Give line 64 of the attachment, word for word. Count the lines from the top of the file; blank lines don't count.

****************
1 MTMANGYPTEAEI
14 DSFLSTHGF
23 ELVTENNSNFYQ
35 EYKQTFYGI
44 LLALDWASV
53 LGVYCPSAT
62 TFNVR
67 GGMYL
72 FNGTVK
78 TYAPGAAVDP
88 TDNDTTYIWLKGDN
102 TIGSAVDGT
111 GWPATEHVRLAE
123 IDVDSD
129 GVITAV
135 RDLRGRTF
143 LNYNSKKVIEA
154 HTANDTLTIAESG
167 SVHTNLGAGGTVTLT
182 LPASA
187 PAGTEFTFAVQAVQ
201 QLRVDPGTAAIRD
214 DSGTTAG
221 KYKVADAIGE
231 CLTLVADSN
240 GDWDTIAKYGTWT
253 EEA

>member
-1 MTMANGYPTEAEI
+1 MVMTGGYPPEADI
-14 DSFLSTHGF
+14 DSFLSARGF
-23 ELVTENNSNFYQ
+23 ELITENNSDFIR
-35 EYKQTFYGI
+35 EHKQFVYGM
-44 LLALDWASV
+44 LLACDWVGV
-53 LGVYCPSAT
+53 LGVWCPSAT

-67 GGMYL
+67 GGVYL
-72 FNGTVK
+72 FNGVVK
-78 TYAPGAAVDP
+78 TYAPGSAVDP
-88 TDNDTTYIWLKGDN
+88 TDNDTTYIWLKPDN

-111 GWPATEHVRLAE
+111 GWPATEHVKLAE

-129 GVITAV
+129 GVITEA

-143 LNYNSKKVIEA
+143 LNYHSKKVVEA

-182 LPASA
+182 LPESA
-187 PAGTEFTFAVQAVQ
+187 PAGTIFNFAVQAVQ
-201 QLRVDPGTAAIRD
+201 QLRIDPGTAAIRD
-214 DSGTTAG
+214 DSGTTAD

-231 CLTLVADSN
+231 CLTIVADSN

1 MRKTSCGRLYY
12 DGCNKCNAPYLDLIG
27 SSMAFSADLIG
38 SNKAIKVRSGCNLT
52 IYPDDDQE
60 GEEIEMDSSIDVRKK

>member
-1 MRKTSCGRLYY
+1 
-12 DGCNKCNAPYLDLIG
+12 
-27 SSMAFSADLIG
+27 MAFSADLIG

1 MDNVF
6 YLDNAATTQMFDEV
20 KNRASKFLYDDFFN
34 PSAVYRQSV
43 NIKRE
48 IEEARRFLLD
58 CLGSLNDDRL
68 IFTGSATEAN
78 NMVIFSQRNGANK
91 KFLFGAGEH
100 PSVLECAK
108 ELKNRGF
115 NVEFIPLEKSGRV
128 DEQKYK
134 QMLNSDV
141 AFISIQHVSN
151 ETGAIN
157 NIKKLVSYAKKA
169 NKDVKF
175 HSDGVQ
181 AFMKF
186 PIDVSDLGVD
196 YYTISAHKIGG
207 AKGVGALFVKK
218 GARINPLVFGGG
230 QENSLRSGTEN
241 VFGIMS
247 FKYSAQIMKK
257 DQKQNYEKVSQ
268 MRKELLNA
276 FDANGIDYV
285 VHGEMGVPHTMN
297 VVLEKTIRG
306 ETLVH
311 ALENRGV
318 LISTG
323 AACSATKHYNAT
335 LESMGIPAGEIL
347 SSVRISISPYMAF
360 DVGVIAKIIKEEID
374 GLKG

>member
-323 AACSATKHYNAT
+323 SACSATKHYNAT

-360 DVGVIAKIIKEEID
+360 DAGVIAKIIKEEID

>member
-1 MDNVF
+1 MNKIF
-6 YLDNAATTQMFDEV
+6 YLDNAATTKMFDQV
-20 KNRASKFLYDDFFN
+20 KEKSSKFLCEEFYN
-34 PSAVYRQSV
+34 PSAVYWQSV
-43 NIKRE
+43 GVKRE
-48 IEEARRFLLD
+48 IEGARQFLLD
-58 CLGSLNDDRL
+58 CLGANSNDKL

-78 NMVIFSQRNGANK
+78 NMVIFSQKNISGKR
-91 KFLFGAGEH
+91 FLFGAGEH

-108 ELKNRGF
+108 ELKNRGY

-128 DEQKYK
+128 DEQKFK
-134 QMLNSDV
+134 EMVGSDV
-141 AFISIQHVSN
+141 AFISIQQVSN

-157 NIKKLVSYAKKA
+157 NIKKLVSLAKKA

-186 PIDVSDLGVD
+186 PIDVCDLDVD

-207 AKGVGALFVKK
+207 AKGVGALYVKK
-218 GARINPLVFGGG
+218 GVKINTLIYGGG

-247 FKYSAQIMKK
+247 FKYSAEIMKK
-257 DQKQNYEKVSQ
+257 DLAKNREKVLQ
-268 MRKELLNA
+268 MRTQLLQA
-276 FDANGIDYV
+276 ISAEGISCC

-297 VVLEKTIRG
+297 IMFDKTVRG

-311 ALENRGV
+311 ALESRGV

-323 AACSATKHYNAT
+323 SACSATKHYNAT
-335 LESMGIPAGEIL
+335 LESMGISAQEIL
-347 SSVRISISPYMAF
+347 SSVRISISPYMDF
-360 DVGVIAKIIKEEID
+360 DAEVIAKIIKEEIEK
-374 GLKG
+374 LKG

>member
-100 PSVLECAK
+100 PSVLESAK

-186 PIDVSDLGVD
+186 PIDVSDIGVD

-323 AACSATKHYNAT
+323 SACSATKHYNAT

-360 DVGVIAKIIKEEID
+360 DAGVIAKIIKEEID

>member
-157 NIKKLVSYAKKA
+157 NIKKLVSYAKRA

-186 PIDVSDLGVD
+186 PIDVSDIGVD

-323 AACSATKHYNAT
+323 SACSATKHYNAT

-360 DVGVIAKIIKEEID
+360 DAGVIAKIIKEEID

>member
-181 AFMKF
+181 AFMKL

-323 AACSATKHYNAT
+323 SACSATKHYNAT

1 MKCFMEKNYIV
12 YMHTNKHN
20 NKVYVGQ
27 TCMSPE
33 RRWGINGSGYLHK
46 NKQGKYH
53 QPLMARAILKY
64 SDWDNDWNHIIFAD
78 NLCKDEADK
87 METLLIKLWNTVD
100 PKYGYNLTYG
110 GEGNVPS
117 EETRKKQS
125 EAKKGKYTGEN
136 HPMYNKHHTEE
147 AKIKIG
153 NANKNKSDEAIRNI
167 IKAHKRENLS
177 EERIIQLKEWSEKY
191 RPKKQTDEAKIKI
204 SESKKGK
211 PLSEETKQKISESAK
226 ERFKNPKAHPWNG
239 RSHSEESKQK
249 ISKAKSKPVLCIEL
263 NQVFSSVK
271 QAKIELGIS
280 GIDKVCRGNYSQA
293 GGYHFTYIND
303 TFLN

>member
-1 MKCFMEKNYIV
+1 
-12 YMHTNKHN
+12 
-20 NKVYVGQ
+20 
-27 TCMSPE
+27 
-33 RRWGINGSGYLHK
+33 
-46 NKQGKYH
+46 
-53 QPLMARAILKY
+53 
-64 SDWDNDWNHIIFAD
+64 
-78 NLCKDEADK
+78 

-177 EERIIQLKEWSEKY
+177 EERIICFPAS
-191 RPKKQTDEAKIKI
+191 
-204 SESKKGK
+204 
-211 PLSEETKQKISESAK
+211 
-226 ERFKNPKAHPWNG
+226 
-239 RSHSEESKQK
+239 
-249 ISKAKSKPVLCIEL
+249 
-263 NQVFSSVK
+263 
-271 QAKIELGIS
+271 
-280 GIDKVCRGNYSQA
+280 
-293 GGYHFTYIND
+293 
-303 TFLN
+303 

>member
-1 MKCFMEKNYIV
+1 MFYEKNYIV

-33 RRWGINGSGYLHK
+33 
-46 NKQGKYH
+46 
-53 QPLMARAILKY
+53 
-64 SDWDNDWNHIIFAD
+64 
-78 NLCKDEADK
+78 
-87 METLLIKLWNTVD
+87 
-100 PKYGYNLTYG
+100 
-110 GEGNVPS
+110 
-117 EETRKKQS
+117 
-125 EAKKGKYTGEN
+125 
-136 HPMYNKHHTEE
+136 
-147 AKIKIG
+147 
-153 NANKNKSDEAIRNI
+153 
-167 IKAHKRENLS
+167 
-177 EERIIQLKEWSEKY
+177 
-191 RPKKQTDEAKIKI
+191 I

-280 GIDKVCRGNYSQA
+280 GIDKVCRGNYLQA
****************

+231 CLTIVADSN